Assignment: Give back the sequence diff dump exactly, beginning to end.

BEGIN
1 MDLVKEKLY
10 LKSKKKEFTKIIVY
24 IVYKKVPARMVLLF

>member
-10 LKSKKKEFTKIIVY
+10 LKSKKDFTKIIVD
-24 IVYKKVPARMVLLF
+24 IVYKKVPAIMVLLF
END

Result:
1 MDLVKEKLY
10 LKSKKKEFTKIIVY
24 IVYKKVPARMVLLF

>member
-10 LKSKKKEFTKIIVY
+10 LKSKKDFTKIIVD
-24 IVYKKVPARMVLLF
+24 IVYKKVPAIMVLLF